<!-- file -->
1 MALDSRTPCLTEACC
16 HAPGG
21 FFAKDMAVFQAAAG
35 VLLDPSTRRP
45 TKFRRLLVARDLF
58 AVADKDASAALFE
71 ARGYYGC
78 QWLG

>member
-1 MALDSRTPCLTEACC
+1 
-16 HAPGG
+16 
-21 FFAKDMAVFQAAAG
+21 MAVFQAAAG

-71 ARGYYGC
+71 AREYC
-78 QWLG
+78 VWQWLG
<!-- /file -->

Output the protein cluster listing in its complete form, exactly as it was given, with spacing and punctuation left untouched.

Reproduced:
1 MALDSRTPCLTEACC
16 HAPGG
21 FFAKDMAVFQAAAG
35 VLLDPSTRRP
45 TKFRRLLVARDLF
58 AVADKDASAALFE
71 ARGYYGC
78 QWLG

>member
-1 MALDSRTPCLTEACC
+1 
-16 HAPGG
+16 
-21 FFAKDMAVFQAAAG
+21 MAVFQAAAG

-71 ARGYYGC
+71 AREYC
-78 QWLG
+78 VWQWLG